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Old 12-06-2005, 07:02 PM   #1
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Over Easy Egg Question

Ok, don't laugh. You can if you want but here it goes. Im a steak type guy so I do a lot of cooking meats and such. I recently branched out into the breakfast foods and came to the conclusion that I cant cook one of the easiest things...eggs. I can scramble them, which is easy but I can't get a good "over easy" Any tips??

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Old 12-06-2005, 07:55 PM   #2
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the pan and spatula are as important as the technique. And it takes practice so expect to do a dozen until you're comfy.

I like to (and everyone else will give you their method so be ready for many) use either a black cast iron pan well lubricated by cooking scrapple (bacon and sausage leave too much brown and the egg gets stuck!) or a non stick pan (which were made for eggs btw!)

I like to have a very thin edged turner or spatula, and a rubber/silicon scraper.

I like to break the eggs into bowl (helps with shell spotting) and then turn them gently into the hot pan (hot but not searing)

THe rubber scraper can help you corral the white and keep it from going all over the place.

When it comes time to flip, go for it...no hesitation, DO IT. Up and Over. THe other option is to flip it over with the one edge of the egg staying in the pan so you never really pick it up till it's done. Some feel there is less breakage that way.

pan lubricant...even in a non stick pan use a little butter or evoo or spray of choice.

Don't forget the salt and pepper while it cooks.

In the last 4 years I've only broken one (made a sandwich with that later) and only hard cooked one (ditto).

go for it and perfect your style. a dozen eggs isn't that expensive and the messes can be eaten (chopped hard fried egg with bacon mayo and green onion and hot pepper makes a great sandwich!)
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Old 12-06-2005, 08:42 PM   #3
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Yes, Robo is right, practice, practice.
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Old 12-06-2005, 08:53 PM   #4
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As far as spatulas go, I prefer a slotted spatula. It seems to break the tention between the egg and pan better.

Also, the fresher the egg the more firm the whites will be. A very fresh egg will not run all over the pan.

Keep the pan on a medium heat. For your frist couple of eggs I would cover the pan for a minute. This will help hardent eh white so it will be easier to turn.
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Old 12-06-2005, 09:41 PM   #5
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I used to flip eggs...Easy over is the most difficult, I think. There must be plenty of grease in the skillet, even if you use a nonstick, and the temperature must be a little over med/high, to get the bottom cooked quickly. The minute you put it in, cover it to help cook the top, but don't wait long. A minute may be long enough. Then, as mentioned above, just DO it! Get that spatula under there, and turn it over without hesitation. It also helps if you tilt the skillet a little.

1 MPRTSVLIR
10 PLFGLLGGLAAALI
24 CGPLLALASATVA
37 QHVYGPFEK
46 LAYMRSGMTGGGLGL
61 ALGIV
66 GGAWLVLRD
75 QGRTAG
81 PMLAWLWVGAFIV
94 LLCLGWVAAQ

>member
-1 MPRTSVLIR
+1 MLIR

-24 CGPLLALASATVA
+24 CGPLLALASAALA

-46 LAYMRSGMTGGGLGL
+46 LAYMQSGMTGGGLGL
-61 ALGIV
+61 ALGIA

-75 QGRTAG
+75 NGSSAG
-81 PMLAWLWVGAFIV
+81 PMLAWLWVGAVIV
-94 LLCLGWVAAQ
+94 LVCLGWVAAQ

I prefer to cook eggs differnetly. If you want to present a beautiful egg, perfectly cooked, this is the way to do it.
I melt 2-3 tbls butter or bacon grease (I have even used EVOO) in a nonstick skillet (Calphalon), turn the heat up to one notch below high, crack my eggs into a custard cup and slip into the pan. I immediatly put the lid on and let them steam for a moment, check to see if the whites are cooked (you will see the white film of cooked egg white), then slide them out onto the plate. I like to salt and pepper my eggs AFTER they are cooked.
Just try it this way once, and let me know what you think.
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Old 12-06-2005, 11:36 PM   #6
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I use an 8" non-stick and butter. Crack the eggs into a bowl and pour them into the heated skillet. This way, both eggs will be cook the same. Cracking them into the pan one at a time you always have one egg cooked more than the other.

Cook for a couple of minutes. A too high heat will cause browning and toughen the white. Then, practice flipping the eggs over without using a spatula. You've seen it done on TV and it's not that hard.

If you hold the handle in you hand and push it forward and jerk it back towards you the egg will ride up the slpoed side of the pan and turn over. Then you can catch it in the pan and back on the fire for 10-15 seconds then off the heat. They will slide onto a plate with ease.
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Old 12-07-2005, 12:08 AM   #7
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I, like Andy, use an 8" nonstick pan. It's the only non-stick pan that I bought because it's nonstick. I use a mix of clarified butter (for taste) and vegetable oil (for health) to cook eggs in at home.

Basically, everyone here has already gone over the basics of using a spatula or flipping by hand. Personally, I flip by hand, but then, being a cook, I have to know how to do that.

I will give one good tip that hasn't been mentioned. When you pour the eggs into the pan, try to keep the yolks fairly close together.